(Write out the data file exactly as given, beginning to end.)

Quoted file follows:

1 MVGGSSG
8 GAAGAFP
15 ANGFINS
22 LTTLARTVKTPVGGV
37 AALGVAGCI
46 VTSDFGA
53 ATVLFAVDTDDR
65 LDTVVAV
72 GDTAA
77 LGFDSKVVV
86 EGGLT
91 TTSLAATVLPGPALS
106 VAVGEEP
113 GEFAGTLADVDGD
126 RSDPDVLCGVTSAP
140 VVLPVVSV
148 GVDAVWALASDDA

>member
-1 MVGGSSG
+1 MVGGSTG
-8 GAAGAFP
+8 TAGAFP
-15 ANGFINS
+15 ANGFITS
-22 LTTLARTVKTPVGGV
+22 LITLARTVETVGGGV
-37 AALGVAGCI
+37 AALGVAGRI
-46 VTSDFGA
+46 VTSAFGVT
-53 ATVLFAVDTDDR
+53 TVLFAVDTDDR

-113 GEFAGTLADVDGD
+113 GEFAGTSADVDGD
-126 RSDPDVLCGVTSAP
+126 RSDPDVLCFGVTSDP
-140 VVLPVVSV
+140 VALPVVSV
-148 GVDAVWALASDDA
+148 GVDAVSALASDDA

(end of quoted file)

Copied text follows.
1 MVGGSSG
8 GAAGAFP
15 ANGFINS
22 LTTLARTVKTPVGGV
37 AALGVAGCI
46 VTSDFGA
53 ATVLFAVDTDDR
65 LDTVVAV
72 GDTAA
77 LGFDSKVVV
86 EGGLT
91 TTSLAATVLPGPALS
106 VAVGEEP
113 GEFAGTLADVDGD
126 RSDPDVLCGVTSAP
140 VVLPVVSV
148 GVDAVWALASDDA

>member
-1 MVGGSSG
+1 MVGGSTG
-8 GAAGAFP
+8 TAGAFP
-15 ANGFINS
+15 ANGFITS
-22 LTTLARTVKTPVGGV
+22 LITLARTVETVGGGV
-37 AALGVAGCI
+37 AALGVAGRI
-46 VTSDFGA
+46 VTSAFGVT
-53 ATVLFAVDTDDR
+53 TVLFAVDTDDR

-113 GEFAGTLADVDGD
+113 GEFAGTSADVDGD
-126 RSDPDVLCGVTSAP
+126 RSDPDVLCFGVTSDP
-140 VVLPVVSV
+140 VALPVVSV
-148 GVDAVWALASDDA
+148 GVDAVSALASDDA